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How bad and how frequent are your migraine? Are they only (or mostly) hormono-dependant? I know that mine are reduced a lot by daily exercise and supplement of calcium/magnesium. I never agreed to take BCP, actually, it was a good thing as my ObGyn decided that was not suited for me. The only thing I can possibly have is progesterone only (which is not suppose to help migraine). Also, you might want to give a try to gluten free if you never have. I've seen a few people mention that it helped reduce the frequence of migraines. The exposure to gluten for someone who is intolerant is a great trigger for migraine... many don't necessarily experience digestive symptoms related to it so, not much to do other than trying.
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~~Oh! n sorry if what I write seems strange at times, English is not my main language!~~

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09-15-2013, 02:02 PM   #18
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Thanks PsychoJane.

Previously I was on bio-identical hormones which did wonders for my migraines but last fall I was diagnosed with PASH in the breasts which, as the drs. explained, is due to the progesterone combined with estrogen combo. (these cysts cannot be identified until biopsied....no other way). So I came off the hormones and the migraines came back, increasingly worse each month. That's why I started on the BCP in August. Migraines much better, virtually gone. Just so concerned now about the other repercussions that are possible. I take the magnesium as well but doesn't seem to help anything. They are definitely hormones headaches. I'm 46 so lots of hormonal fluctuations going on. Thanks for any input!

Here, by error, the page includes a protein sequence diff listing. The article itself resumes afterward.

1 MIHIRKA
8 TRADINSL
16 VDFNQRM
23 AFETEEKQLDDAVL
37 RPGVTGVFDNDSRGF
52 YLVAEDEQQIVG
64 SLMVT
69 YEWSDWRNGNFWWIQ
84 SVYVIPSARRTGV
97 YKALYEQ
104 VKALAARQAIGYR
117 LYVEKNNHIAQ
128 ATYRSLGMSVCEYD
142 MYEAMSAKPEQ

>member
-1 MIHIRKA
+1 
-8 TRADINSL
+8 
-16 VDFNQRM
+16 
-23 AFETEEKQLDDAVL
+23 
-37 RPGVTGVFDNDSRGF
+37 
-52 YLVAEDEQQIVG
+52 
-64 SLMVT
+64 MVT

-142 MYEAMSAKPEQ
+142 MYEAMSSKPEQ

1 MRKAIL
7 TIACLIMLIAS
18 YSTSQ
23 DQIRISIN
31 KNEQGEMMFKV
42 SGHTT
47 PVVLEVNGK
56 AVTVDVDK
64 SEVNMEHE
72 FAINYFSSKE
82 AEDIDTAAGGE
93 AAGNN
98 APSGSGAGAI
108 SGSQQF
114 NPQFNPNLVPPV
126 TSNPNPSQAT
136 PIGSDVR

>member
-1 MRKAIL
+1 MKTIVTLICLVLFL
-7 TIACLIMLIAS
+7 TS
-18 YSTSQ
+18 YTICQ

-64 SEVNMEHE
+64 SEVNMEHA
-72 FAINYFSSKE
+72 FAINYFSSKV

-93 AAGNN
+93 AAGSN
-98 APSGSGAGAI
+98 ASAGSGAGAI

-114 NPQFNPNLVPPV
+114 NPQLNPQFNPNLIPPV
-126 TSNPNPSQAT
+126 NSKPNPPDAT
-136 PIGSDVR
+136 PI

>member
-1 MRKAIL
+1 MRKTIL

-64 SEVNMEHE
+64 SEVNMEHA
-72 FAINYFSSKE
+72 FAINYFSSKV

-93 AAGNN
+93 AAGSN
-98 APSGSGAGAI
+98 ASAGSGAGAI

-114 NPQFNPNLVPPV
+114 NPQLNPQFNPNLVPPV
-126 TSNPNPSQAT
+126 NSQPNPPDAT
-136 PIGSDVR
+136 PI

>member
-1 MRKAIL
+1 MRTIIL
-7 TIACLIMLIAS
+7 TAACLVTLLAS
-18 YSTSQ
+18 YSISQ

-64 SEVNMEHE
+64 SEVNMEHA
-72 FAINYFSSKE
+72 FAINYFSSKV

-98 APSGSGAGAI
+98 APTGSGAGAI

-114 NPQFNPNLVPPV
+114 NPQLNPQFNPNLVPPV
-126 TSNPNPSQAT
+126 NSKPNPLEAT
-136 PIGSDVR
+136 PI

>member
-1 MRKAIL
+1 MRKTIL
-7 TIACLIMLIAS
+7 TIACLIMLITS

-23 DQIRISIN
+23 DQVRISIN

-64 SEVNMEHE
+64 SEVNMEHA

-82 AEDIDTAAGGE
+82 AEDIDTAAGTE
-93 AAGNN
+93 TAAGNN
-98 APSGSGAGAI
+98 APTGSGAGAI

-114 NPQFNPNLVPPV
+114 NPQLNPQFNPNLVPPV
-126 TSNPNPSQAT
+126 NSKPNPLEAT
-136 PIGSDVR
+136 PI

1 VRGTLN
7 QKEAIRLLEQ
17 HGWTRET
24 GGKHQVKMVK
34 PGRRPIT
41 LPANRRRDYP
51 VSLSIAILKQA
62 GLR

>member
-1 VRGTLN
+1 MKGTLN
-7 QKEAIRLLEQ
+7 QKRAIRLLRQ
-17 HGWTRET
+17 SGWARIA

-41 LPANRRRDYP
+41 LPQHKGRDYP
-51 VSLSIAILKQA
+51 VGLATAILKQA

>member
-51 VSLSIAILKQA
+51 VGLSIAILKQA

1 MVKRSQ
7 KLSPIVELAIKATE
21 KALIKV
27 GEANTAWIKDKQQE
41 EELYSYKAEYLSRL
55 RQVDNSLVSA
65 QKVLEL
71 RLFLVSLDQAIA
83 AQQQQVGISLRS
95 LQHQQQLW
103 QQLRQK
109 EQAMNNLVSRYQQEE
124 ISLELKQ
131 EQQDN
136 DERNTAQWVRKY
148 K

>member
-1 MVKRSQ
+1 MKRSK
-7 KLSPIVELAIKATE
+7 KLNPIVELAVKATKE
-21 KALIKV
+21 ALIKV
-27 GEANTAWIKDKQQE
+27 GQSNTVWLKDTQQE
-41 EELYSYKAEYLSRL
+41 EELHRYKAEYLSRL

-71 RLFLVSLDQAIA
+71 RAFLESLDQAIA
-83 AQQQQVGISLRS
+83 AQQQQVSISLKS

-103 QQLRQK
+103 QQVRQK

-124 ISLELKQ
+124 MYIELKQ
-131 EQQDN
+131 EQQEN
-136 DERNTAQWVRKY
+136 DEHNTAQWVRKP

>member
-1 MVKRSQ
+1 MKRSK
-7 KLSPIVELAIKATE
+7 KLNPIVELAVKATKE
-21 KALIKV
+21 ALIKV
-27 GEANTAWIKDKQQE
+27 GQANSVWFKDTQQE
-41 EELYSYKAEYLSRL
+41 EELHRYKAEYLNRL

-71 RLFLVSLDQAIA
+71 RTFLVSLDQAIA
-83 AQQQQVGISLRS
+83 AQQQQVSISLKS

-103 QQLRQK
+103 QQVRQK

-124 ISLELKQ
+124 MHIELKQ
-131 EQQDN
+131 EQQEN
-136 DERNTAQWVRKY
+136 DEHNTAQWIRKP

09-15-2013, 03:35 PM   #19
healthynow
 
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Hi Sally177
I am so pleased that someone has had the same experience as me. More women that have Crohns or colitis just need to conduct the experiment of going off the pill to just try to see it works, I started to notice a difference within the week and within a month no symptoms. I also have now been totally symptom free and have a really stressful time with my daughter at the moment and still nothing, normally when I get stressed about something it will flare up up but nothing. It is going on 2 yrs for me now and i can just feel it within myself that it is gone. I have mentioned this to various Dr's but they just blow it off and say Crohns has no relation to the pill. Well I for 1 am a living example that for some it is exactly that.